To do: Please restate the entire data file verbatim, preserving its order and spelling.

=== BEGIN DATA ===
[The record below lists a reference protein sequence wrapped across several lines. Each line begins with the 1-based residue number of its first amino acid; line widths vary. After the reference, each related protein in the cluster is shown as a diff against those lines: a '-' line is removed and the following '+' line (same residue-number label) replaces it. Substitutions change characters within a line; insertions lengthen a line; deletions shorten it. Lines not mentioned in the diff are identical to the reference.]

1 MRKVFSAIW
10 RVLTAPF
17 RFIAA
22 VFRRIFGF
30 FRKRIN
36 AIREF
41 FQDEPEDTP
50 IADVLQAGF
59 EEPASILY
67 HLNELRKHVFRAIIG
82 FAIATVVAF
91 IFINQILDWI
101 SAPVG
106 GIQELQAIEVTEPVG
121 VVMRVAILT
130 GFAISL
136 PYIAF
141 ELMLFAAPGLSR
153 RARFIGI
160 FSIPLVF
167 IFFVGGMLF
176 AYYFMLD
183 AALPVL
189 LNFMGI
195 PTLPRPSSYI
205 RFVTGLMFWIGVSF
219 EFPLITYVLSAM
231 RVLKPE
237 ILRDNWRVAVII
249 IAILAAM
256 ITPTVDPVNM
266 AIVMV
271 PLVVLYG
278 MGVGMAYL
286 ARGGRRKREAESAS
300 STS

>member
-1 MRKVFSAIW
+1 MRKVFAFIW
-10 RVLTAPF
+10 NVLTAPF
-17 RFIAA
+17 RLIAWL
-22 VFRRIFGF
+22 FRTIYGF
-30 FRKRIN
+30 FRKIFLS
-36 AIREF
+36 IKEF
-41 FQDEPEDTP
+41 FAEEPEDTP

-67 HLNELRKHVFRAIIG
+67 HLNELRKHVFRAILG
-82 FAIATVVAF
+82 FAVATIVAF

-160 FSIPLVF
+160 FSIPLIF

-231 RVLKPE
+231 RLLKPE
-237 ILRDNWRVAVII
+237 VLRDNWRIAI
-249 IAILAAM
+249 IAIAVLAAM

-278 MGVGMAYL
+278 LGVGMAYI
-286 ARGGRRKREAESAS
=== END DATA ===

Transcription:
[The record below lists a reference protein sequence wrapped across several lines. Each line begins with the 1-based residue number of its first amino acid; line widths vary. After the reference, each related protein in the cluster is shown as a diff against those lines: a '-' line is removed and the following '+' line (same residue-number label) replaces it. Substitutions change characters within a line; insertions lengthen a line; deletions shorten it. Lines not mentioned in the diff are identical to the reference.]

1 MRKVFSAIW
10 RVLTAPF
17 RFIAA
22 VFRRIFGF
30 FRKRIN
36 AIREF
41 FQDEPEDTP
50 IADVLQAGF
59 EEPASILY
67 HLNELRKHVFRAIIG
82 FAIATVVAF
91 IFINQILDWI
101 SAPVG
106 GIQELQAIEVTEPVG
121 VVMRVAILT
130 GFAISL
136 PYIAF
141 ELMLFAAPGLSR
153 RARFIGI
160 FSIPLVF
167 IFFVGGMLF
176 AYYFMLD
183 AALPVL
189 LNFMGI
195 PTLPRPSSYI
205 RFVTGLMFWIGVSF
219 EFPLITYVLSAM
231 RVLKPE
237 ILRDNWRVAVII
249 IAILAAM
256 ITPTVDPVNM
266 AIVMV
271 PLVVLYG
278 MGVGMAYL
286 ARGGRRKREAESAS
300 STS

>member
-1 MRKVFSAIW
+1 MRKVFAFIW
-10 RVLTAPF
+10 NVLTAPF
-17 RFIAA
+17 RLIAWL
-22 VFRRIFGF
+22 FRTIYGF
-30 FRKRIN
+30 FRKIFLS
-36 AIREF
+36 IKEF
-41 FQDEPEDTP
+41 FAEEPEDTP

-67 HLNELRKHVFRAIIG
+67 HLNELRKHVFRAILG
-82 FAIATVVAF
+82 FAVATIVAF

-160 FSIPLVF
+160 FSIPLIF

-231 RVLKPE
+231 RLLKPE
-237 ILRDNWRVAVII
+237 VLRDNWRIAI
-249 IAILAAM
+249 IAIAVLAAM

-278 MGVGMAYL
+278 LGVGMAYI
-286 ARGGRRKREAESAS